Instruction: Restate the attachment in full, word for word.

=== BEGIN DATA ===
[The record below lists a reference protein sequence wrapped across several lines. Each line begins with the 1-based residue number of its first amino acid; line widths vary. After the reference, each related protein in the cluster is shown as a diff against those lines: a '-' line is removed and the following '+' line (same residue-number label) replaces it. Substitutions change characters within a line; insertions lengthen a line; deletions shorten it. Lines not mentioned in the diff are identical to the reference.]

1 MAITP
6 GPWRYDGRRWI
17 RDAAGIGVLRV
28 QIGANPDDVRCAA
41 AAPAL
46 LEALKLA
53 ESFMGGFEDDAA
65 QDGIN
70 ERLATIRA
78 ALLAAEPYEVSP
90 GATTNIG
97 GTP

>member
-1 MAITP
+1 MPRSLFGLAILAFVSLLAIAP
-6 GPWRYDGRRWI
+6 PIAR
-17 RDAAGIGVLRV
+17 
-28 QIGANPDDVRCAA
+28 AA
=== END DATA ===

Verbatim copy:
[The record below lists a reference protein sequence wrapped across several lines. Each line begins with the 1-based residue number of its first amino acid; line widths vary. After the reference, each related protein in the cluster is shown as a diff against those lines: a '-' line is removed and the following '+' line (same residue-number label) replaces it. Substitutions change characters within a line; insertions lengthen a line; deletions shorten it. Lines not mentioned in the diff are identical to the reference.]

1 MAITP
6 GPWRYDGRRWI
17 RDAAGIGVLRV
28 QIGANPDDVRCAA
41 AAPAL
46 LEALKLA
53 ESFMGGFEDDAA
65 QDGIN
70 ERLATIRA
78 ALLAAEPYEVSP
90 GATTNIG
97 GTP

>member
-1 MAITP
+1 MPRSLFGLAILAFVSLLAIAP
-6 GPWRYDGRRWI
+6 PIAR
-17 RDAAGIGVLRV
+17 
-28 QIGANPDDVRCAA
+28 AA